Ensuring that wildlife can move safely through the landscape so their populations can persist in the face of development and climate change projections is the goal of this large-scale project. Acquiring new properties is only one way of accomplishing this.
“We can’t afford to buy the entire corridor, nor would we want to because collaborating with private landowners is a very effective conservation strategy,” says Wendy Eliot, Sonoma Land Trust’s conservation director. “So we are using a variety of land protection tools to protect and enhance the corridor’s permeability, such as deed restrictions and new types of conservation easements and neighbor agreements — along with purchasing at-risk parcels.” SLT staff is developing model conservation easement language, focused on “wildlife freedom of movement” that will be used by many conservation groups working to secure wildlife corridors.
To validate the theory that this area is operating as a functional wildlife corridor, SLT has placed wildlife cameras on Sonoma Mountain and up and down the valley to collect data on the animals who live there. Cameras have captured mountain lion, fox, dueling bucks, opossum, bobcat, skunk, coyote, turkey vultures, jackrabbits, squirrels, and more.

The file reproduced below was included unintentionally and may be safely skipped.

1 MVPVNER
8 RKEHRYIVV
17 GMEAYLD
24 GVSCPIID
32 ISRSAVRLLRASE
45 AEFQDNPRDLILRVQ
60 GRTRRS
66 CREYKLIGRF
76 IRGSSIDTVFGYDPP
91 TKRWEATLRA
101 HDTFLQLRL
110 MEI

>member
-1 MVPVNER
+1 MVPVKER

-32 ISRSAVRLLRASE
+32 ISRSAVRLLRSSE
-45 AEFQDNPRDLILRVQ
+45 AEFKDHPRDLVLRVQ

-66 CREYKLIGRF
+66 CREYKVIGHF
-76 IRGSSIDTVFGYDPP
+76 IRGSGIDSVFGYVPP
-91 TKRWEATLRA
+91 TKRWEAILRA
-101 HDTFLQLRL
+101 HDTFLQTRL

The role of SDC wildlands is crucial to preservation of the wildlife corridor. The SDC Coalition, of which SMP and SLT are a part, aims to create a scenario in which the clients’ needs are served while providing urgent environmental protections — for the wildlife corridor, watershed preservation and public access. Successful protection of the undeveloped portions of the SDC would directly link more than 9,000 acres of protected land and help ensure the continued movement of wildlife across the Sonoma Valley and beyond. There are no do-overs once land is developed.
Simple things landowners can do to improve wildlife movement:
• Remove unnecessary fencing
• Modify fencing for wildlife passage
• Turn off lights at night
• Don’t leave pets (or pet food) outside at night
• Reduce nighttime noise
• Eliminate or minimize pesticide and herbicide use
• Modify vegetation management: Protect your home from wildfire, but leave enough cover for wildlife.
Map, infrared camera photo, and information courtesy of Sonoma Land Trust